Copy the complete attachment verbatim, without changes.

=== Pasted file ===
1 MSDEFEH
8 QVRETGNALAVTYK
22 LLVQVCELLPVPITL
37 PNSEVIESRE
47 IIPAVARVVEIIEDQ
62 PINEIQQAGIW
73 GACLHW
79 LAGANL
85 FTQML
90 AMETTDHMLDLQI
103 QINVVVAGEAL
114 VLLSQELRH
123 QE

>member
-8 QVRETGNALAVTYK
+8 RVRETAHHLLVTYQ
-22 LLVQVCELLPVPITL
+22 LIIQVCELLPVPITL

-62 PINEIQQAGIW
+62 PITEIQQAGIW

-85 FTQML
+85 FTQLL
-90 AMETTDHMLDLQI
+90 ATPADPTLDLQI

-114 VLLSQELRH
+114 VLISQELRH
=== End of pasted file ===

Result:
1 MSDEFEH
8 QVRETGNALAVTYK
22 LLVQVCELLPVPITL
37 PNSEVIESRE
47 IIPAVARVVEIIEDQ
62 PINEIQQAGIW
73 GACLHW
79 LAGANL
85 FTQML
90 AMETTDHMLDLQI
103 QINVVVAGEAL
114 VLLSQELRH
123 QE

>member
-8 QVRETGNALAVTYK
+8 RVRETAHHLLVTYQ
-22 LLVQVCELLPVPITL
+22 LIIQVCELLPVPITL

-62 PINEIQQAGIW
+62 PITEIQQAGIW

-85 FTQML
+85 FTQLL
-90 AMETTDHMLDLQI
+90 ATPADPTLDLQI

-114 VLLSQELRH
+114 VLISQELRH